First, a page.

Iraq News

Iraqi, international co-operation to end terror financing

By Khalid al-Taie


Participants at a workshop in Baghdad discuss ways to confront money laundering operations and terror funding in this photo, posted online on January 22nd. [Photo courtesy of Private Banks Syndicate in Iraq] 

Iraq is making progress when it comes to upholding international treaties and laws related to preventing terrorism funding and money laundering.

Iraq's Central Bank has in recent years blocked a number of individuals and companies from entering the national monetary system.

These entities had their accounts frozen due to their money laundering activities and connection with extremist groups, including the "Islamic State of Iraq and Syria" (ISIS) and al-Qaeda.

Iraq is seeking to keep its commitments to the global community by cutting off funding to extremist groups, Central Bank spokesman Aysar Jabbar told Diyaruna.


Iraqi bankers at the Baghdad International Fair discuss plans to develop the Iraqi banking system in this photo, posted online on October 23rd, 2017. [Photo courtesy of Private Banks Syndicate in Iraq]

"We are working within a framework of mutual understanding and collaboration with our international partners in order to adopt the required positions and decisions that undermine terrorist activities and their funding sources, in addition to money laundering crimes," he said.

"We also work closely with national security and intelligence agencies with whom we exchange information regarding suspicious transactions," he said.

Irregular activity is monitored, he said, adding that the necessary steps are taken to ensure the perpetrators of financial crimes are brought to justice.

These steps include blocking the monetary activity of offenders, closing related accounts and freezing assets and financial resources, Jabbar said.

Complying with international resolutions

This year, a Central Bank committee in charge of freezing accounts linked to terror groups issued dozens of rulings to prosecute terror-linked entities and individuals.

A November 21st decision, for example, was taken to freeze the assets of an Iraqi aide to ISIS leader Abu Bakr al-Baghdadi known as "Haji Abdul Nasser".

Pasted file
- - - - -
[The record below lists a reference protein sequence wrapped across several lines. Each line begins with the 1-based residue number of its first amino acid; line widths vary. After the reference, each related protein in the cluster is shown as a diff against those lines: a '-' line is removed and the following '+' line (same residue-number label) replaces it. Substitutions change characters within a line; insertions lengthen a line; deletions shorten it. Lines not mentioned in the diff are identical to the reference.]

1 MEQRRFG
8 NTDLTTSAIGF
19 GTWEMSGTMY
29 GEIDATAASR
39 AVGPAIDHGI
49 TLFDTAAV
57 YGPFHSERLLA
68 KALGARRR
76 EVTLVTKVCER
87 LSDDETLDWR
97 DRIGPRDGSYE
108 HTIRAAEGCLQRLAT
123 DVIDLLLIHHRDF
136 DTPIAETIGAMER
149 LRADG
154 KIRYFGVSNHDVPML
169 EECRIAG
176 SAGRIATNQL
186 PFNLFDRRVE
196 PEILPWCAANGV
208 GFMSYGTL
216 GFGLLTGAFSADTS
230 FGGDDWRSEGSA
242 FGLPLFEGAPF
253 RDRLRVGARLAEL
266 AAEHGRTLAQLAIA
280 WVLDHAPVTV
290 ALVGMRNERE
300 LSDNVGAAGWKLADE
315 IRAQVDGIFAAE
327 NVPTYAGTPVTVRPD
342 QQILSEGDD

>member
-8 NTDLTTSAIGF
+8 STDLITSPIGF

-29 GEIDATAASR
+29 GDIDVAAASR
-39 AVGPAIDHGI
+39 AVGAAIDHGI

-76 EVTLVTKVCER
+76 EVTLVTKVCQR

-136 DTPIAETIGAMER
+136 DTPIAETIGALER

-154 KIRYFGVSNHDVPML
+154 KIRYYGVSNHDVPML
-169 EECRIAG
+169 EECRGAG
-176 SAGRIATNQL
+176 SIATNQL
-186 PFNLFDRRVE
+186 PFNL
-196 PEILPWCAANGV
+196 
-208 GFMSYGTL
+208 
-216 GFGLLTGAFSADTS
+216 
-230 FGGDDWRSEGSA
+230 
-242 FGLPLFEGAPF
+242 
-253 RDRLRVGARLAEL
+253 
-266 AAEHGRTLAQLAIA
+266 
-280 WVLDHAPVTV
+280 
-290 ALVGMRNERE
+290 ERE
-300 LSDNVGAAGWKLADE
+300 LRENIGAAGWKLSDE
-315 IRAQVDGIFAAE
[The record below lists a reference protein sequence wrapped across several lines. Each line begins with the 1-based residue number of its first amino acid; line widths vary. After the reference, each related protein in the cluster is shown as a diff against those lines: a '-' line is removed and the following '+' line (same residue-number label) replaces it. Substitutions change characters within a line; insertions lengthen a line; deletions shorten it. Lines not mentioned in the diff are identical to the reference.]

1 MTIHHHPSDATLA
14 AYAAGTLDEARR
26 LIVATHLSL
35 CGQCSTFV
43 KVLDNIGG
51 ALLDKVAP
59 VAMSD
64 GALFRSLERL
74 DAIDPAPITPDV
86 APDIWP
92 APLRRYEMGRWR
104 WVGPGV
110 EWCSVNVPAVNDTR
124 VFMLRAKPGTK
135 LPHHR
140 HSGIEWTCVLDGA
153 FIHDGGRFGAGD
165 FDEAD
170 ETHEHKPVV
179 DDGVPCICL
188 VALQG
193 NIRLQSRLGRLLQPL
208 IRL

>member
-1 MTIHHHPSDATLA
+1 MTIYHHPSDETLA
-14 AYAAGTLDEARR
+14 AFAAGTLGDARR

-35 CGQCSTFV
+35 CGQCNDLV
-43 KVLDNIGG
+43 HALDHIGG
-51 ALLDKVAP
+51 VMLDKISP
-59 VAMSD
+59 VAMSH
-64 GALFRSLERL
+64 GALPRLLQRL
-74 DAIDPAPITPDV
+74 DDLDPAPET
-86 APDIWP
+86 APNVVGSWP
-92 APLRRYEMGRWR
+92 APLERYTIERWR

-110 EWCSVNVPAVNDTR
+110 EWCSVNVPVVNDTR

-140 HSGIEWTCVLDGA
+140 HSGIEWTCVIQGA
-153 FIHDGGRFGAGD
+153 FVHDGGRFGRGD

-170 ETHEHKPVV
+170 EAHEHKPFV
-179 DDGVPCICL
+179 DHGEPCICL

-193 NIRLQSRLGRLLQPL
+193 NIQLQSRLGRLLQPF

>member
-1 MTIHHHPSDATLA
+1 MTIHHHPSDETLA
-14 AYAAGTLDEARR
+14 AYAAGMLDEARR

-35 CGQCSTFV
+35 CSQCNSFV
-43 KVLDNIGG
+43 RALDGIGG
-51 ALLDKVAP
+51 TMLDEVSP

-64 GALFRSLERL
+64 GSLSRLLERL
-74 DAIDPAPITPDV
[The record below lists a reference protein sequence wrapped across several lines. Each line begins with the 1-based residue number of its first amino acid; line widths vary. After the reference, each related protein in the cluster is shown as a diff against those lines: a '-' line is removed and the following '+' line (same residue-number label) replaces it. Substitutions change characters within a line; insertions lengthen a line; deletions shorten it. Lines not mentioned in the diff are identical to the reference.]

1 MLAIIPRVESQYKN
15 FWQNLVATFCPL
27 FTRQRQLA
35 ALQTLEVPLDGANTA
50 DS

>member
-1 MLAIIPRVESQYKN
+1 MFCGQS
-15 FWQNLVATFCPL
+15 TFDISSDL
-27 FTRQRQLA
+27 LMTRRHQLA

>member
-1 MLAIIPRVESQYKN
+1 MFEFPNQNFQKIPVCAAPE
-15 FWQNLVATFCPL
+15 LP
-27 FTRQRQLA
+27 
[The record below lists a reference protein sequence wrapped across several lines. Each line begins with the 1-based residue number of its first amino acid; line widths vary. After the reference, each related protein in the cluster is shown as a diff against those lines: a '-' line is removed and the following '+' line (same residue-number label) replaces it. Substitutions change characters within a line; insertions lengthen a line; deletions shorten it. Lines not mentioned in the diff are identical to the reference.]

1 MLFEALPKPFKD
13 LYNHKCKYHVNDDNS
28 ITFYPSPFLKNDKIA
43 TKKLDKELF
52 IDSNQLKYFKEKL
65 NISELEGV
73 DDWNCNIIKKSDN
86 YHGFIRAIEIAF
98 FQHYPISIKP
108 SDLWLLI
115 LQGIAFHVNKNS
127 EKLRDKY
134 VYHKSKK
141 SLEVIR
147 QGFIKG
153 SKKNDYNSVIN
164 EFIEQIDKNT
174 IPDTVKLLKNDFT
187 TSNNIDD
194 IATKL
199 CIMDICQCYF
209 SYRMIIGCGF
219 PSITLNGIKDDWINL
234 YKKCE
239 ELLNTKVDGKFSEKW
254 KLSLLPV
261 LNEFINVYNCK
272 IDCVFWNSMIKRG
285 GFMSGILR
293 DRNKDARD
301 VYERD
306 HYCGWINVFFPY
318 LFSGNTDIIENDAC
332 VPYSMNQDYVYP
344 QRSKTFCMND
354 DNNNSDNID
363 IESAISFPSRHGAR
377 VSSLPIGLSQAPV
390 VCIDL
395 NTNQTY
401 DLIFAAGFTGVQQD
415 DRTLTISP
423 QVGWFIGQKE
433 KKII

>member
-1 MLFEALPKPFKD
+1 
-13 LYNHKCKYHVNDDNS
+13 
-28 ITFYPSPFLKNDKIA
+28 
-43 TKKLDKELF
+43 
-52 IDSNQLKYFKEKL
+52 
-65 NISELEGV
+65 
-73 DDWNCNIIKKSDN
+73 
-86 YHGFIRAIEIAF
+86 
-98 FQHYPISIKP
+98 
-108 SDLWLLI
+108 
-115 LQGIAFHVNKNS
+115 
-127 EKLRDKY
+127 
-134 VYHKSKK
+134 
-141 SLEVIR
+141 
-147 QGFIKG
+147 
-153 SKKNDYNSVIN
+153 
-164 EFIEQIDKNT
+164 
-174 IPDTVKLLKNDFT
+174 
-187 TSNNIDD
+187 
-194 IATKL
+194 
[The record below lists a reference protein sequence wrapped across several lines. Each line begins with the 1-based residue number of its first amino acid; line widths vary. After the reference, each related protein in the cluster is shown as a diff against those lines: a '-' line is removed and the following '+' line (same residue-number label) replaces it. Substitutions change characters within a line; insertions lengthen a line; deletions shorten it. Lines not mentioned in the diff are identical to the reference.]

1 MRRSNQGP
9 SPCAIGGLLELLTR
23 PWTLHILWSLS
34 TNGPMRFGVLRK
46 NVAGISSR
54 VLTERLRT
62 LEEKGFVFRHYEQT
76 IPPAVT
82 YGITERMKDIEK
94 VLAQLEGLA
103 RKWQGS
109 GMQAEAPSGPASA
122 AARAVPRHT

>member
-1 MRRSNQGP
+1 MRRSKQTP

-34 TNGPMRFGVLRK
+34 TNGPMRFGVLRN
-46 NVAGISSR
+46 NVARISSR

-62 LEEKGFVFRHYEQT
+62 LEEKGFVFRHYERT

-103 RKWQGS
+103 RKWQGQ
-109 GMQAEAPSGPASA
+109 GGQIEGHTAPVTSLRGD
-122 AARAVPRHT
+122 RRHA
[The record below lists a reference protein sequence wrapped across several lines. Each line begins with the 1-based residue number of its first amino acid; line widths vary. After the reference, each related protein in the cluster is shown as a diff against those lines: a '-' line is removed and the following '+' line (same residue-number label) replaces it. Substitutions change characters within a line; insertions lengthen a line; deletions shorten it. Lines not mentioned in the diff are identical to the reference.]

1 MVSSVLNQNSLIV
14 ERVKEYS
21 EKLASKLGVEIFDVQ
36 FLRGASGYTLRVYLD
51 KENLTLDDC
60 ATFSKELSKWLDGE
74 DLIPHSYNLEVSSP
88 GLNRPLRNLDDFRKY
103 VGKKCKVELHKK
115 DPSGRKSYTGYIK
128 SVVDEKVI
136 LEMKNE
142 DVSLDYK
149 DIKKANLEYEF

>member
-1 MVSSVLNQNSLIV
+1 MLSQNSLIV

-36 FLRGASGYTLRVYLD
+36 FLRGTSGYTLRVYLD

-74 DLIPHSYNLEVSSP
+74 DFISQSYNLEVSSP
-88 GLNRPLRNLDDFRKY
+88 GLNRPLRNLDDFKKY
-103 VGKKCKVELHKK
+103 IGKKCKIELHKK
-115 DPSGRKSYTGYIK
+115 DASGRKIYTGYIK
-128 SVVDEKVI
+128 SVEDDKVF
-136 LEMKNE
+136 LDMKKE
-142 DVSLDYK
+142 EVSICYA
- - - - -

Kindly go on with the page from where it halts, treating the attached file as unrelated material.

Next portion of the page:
Blacklisted companies include the self-described "Support for Islam and Muslims" (JNIM), which has links to al-Qaeda, in addition to various militias and Iraqi foreign currency exchange and transfer companies.

These decisions are based on UN Security Council Resolution 2368, which sanctions individuals and entities linked to al-Qaeda and ISIS listed under Chapter VII of the UN Charter and the US Treasury sanctions list.

Jabbar said the Central Bank is committed to monitoring bank accounts and transfers, in compliance with international standards, making use of the latest digital technology.

In July, the Financial Action Task Force (FATF) announced that Iraq had officially been removed from the list of countries under surveillance and monitoring.

This represented the culmination of Iraq’s efforts to implement strategic requirements to fight money laundering and terrorism funding. Law No. 39 of 2015 and the Terrorist Assets Freeze No. 5 of 2016 are examples of such efforts.

The legislation resulted in new government regulatory structures and processes commensurate with international laws and procedures to dry up the sources of terror funding.

'Notable progress'

According to Al-Mustansiriya University economics professor Sadiq al-Bahadli, the Central Bank and other regulatory bodies are making notable progress in fighting money laundering and blocking the funding sources of terrorist groups.

The movement of money through the banking system and money transfer bureaus is now subject to strict monitoring via expert government authorities, he told Diyaruna.

Al-Bahadli described the ongoing collaboration between Iraq and the international community based on the joint goal of eradicating terror funding and destroying the sources of funding and activity of extremist groups.

Iraq is doing everything it can to stop terror funding and money laundering, said Hussain Allawi, who teaches national security at Al-Nahrain University.

"There is a fruitful collaboration with the relevant international organisations and institutions, which has contributed towards stopping several money transfer networks that support terrorist groups and blacklisting them," he told Diyaruna.

Over the past few years, Allawi said, the Iraqi Central Bank has strongly fought financial transactions and transfers that support ISIS elements.

Several supporters who had been instrumental in pumping money to the group, operating secretly and using false names and addresses have been apprehended and brought to justice, he said.

Regular surveillance and monitoring campaigns of bank accounts, daily transactions and currency exchange bureaus and banking services continue to be enforced, he said, with the help of modern technology and international partnerships.

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Thanks a lot for this explanation.